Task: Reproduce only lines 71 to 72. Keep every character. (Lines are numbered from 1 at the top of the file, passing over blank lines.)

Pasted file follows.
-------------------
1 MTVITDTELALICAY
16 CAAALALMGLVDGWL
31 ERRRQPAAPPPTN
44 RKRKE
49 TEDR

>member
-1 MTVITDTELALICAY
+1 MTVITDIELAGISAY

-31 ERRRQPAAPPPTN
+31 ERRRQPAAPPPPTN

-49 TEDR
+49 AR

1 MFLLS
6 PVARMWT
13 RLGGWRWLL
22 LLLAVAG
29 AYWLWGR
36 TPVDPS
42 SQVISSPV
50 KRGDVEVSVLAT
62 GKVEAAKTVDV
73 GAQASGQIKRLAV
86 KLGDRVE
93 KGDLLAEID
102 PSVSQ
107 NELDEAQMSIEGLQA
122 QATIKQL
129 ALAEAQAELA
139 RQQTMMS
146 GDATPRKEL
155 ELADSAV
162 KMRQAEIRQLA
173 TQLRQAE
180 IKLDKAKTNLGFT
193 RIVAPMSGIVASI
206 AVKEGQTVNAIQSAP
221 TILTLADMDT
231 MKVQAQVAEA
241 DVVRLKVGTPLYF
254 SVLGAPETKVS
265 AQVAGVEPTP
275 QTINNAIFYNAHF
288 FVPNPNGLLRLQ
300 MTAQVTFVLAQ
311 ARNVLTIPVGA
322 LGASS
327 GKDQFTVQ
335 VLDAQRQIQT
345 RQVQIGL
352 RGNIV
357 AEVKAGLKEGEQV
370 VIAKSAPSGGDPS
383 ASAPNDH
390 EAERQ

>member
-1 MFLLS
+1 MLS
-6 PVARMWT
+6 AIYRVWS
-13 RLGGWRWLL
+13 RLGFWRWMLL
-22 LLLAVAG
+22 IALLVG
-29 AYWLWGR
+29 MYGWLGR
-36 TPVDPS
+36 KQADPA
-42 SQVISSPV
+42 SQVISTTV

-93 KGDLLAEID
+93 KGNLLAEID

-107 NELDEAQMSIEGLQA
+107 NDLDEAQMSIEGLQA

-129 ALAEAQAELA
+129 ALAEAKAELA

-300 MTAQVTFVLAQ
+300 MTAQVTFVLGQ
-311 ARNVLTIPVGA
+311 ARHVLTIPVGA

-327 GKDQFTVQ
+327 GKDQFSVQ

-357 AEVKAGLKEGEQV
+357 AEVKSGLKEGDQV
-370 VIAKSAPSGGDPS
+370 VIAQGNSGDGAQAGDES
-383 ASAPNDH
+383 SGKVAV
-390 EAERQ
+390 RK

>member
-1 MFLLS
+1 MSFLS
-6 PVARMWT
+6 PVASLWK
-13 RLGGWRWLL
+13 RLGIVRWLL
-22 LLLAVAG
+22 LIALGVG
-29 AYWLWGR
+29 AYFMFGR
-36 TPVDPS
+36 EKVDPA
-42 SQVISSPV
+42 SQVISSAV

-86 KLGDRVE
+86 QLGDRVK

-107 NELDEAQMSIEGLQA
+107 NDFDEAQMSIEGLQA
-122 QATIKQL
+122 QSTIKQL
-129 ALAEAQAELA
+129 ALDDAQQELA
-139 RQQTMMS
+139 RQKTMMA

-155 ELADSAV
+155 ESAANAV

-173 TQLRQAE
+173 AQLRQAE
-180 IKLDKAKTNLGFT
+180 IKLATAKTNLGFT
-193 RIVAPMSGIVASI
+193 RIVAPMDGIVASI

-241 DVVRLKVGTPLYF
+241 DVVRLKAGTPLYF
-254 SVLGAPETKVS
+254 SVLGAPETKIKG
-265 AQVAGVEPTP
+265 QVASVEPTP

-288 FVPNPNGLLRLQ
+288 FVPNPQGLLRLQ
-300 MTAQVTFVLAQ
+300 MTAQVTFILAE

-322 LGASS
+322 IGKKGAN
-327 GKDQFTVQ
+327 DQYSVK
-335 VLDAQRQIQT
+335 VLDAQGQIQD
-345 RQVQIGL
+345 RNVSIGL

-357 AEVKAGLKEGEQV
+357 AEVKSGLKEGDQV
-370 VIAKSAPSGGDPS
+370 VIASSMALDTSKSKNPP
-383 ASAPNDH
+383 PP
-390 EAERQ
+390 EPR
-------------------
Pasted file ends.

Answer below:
+93 KGNLLAEID

-107 NELDEAQMSIEGLQA